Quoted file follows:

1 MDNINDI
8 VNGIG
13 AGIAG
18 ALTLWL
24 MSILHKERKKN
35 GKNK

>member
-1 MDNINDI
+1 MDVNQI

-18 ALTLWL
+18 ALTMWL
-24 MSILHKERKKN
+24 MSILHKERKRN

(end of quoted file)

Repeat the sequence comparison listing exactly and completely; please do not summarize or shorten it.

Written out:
1 MDNINDI
8 VNGIG
13 AGIAG
18 ALTLWL
24 MSILHKERKKN
35 GKNK

>member
-1 MDNINDI
+1 MDVNQI

-18 ALTLWL
+18 ALTMWL
-24 MSILHKERKKN
+24 MSILHKERKRN